Published by The Lawfare Institute
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Last month, the First American Financial Corporation—which provides title insurance for millions of Americans—acknowledged a cybersecurity vulnerability that potentially exposed 885 million private financial records related to mortgage deals to unauthorized viewers. These records might have revealed bank account numbers and statements, mortgage and tax records, Social Security numbers, wire transaction receipts, and driver’s license images to such viewers. If history is any guide, not much will happen and companies holding sensitive personal information on individuals will have little incentive to improve their cybersecurity postures. Congress needs to act to provide such incentives.
The story is all too familiar, as news reports of data breaches involving the release of personal information for tens of millions of, or even a hundred million, Americans have become routine. A company (or a government agency) pays insufficient attention to cybersecurity matters despite warnings that the cybersecurity measures it takes are inadequate and therefore fails to prevent a breach that could be remediated by proper attention to such warnings. In the aftermath of such incidents, errant companies are required by law to report breaches to the individuals whose personal information has been potentially compromised. Frequently, these companies also offer free credit monitoring services to affected individuals for a year or two.
What happens afterward? The companies incur some expenses in the notification of the breach and in providing credit monitoring for the fraction of individuals who sign up, and they usually approve spending money to take additional cybersecurity measures. Their insurance rates may increase as well. However, those whose sensitive personal information was compromised are still left out in the cold. Companies responsible for breaches often assert that the mere compromise of personal information is not an injury—the individual must suffer actual loss, financial or otherwise, for the compromise to be considered an injury. Indeed, in a January 2019 motion to dismiss a consumer lawsuit against Equifax for a massive 2017 data breach, the company made exactly this claim.
This argument is, on its face, ridiculous. An individual who receives a letter saying that his or her sensitive personal information has been compromised does not jump for joy—worry and concern are far more likely reactions. And such concerns are likely to be magnified when he or she is informed that credit monitoring may be necessary to forestall any harm that might occur as a result of the compromise. Worry and concern are real harms, even if intangible ones.
Still, the law has difficulty assigning dollar values to intangible harms. One frequently useful technique for ascertaining the value of a quantity about which little is known is to start with the extremes and see if it is possible to narrow the range within which that value is likely to be found. This technique does not yield precise values, but having a range within which the quantity’s value is found is better than assigning a value of zero to that quantity because “nothing is known.”
In the case at hand, we have established that the worried individual suffers a harm that an unworried individual does not. If the worry is caused by the data breach, then the party whose inadequate security led to the breach has some responsibility for that harm. I propose that the appropriate valuation of such harm be assessed by a determination of how much a reasonable individual of reasonable means would pay not to have to worry about the consequences of a data breach.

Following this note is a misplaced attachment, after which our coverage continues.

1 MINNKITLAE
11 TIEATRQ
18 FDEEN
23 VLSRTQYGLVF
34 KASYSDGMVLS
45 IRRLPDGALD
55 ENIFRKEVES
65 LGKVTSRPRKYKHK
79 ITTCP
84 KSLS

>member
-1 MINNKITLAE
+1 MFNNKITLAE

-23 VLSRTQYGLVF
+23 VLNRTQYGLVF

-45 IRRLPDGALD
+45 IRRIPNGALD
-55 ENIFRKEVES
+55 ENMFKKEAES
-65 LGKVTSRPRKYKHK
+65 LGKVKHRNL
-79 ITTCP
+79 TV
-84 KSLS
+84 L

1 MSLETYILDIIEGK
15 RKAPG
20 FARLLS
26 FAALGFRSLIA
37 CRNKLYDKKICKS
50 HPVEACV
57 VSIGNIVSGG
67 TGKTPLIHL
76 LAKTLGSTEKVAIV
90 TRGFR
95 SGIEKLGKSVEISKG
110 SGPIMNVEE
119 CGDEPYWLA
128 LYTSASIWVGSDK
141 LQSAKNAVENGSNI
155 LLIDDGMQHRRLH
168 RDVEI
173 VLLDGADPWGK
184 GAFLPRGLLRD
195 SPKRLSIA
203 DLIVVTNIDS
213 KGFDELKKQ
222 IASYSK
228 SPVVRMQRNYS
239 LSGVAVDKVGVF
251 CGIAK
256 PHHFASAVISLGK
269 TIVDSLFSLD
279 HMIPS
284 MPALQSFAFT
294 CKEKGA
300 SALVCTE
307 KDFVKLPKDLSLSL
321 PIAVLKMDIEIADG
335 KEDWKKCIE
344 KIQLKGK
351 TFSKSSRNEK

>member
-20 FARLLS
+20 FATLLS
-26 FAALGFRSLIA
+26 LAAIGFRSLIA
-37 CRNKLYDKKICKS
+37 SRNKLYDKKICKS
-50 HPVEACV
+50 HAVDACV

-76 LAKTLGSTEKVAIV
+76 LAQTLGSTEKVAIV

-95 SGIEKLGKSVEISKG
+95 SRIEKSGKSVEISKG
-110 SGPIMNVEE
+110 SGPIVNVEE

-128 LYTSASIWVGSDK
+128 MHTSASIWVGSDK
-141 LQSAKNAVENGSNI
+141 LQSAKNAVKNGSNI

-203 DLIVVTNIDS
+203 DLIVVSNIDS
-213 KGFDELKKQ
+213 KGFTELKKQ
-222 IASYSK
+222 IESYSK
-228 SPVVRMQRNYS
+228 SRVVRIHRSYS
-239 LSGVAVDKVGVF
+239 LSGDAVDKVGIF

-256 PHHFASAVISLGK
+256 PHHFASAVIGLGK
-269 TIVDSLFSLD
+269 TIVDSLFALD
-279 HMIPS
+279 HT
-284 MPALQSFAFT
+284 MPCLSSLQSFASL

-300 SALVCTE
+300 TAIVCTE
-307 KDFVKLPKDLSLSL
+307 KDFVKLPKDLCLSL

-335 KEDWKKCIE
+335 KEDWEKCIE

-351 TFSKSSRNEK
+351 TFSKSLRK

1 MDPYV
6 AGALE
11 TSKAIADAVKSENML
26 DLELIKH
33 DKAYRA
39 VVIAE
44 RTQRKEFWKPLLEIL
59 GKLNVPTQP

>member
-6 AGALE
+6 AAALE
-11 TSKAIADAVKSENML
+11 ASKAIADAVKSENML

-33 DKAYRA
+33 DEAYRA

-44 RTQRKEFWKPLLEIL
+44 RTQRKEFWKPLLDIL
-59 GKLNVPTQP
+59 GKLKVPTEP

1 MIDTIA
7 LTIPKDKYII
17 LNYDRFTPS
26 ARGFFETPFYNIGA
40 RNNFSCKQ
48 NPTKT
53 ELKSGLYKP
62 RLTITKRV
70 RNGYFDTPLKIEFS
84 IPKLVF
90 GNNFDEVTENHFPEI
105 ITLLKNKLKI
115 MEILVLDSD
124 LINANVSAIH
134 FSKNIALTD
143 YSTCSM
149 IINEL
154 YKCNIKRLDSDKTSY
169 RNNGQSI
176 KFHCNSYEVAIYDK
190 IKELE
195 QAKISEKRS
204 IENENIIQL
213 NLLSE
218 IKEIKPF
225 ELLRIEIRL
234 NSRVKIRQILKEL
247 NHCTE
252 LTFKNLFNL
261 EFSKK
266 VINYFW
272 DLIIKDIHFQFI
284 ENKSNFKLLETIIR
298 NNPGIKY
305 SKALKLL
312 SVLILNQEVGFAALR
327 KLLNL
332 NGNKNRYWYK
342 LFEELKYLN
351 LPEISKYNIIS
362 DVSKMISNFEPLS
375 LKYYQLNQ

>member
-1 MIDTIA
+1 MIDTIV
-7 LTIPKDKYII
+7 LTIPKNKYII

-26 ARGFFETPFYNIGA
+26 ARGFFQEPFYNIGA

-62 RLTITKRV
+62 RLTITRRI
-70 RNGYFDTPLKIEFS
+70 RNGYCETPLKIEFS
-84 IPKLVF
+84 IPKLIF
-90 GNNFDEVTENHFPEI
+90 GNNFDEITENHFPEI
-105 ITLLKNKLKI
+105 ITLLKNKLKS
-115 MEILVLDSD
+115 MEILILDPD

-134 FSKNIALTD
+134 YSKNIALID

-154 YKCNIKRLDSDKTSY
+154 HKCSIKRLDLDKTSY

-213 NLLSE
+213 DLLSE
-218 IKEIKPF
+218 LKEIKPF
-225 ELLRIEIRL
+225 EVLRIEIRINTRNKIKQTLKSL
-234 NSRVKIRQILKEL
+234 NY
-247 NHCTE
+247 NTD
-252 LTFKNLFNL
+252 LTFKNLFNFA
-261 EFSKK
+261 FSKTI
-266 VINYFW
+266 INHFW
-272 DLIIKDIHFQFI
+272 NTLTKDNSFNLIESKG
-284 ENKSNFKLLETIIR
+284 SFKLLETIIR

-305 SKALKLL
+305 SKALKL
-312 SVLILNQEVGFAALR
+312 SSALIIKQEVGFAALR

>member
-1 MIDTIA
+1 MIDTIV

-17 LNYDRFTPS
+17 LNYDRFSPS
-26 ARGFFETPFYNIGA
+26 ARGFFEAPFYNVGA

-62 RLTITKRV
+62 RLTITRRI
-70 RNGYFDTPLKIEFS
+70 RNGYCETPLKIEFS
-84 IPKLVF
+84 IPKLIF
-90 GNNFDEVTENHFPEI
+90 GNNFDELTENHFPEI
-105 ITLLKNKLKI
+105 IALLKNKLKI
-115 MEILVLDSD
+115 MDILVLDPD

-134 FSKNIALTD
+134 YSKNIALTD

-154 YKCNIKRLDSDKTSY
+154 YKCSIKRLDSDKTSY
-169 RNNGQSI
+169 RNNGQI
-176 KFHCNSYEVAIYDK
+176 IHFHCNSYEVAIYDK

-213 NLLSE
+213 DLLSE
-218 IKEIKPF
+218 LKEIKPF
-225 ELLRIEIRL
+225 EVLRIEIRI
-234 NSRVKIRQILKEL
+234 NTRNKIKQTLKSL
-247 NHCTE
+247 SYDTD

How should that amount be estimated? Given that it is more than zero, what might it be? A penny or a dime seems very low—after all, pennies and dimes are worth little enough that people often don’t bother to bend over to pick them up on the street, but if picking up a coin off the street would forestall worry over identity theft, most people would probably be happy to do so. How about a cup of coffee? That is, would they forego one cup of coffee—which might cost a few dollars—to avoid worrying? Almost certainly—so a few dollars also seems a bit low.
Now let’s consider the high end. I suggest that for most people a few hundred dollars is a large amount of money; that is, most people would think twice before spending a few hundred dollars. Some might well do it, but most of those affected will not actually suffer from identity theft—and for them a few hundred dollars might well be too much to pay to relieve themselves from worrying about a hypothetical harm. These comments are clearly much more true for an amount of a few thousand dollars.
According to this analysis, the value of not worrying is probably higher than a few dollars and lower than a few hundred dollars. Thus, the analysis suggests that an amount of a few tens of dollars is about right. I’ll peg it at $30, and if someone wants to argue for $10 or $50, I won’t argue very much.
In the future, appropriate legislation could require that with every data breach notification letter sent to individuals, the company responsible must include in the envelope a $30 check payable to the addressee—and as a quid pro quo, the legislation could also explicitly rule out class-action lawsuits. Multiplying $30 per person by a hundred million people implies billion-dollar penalties, a threat that will have a real and substantial impact on incentivizing companies handling sensitive personal information to pay better attention to cybersecurity.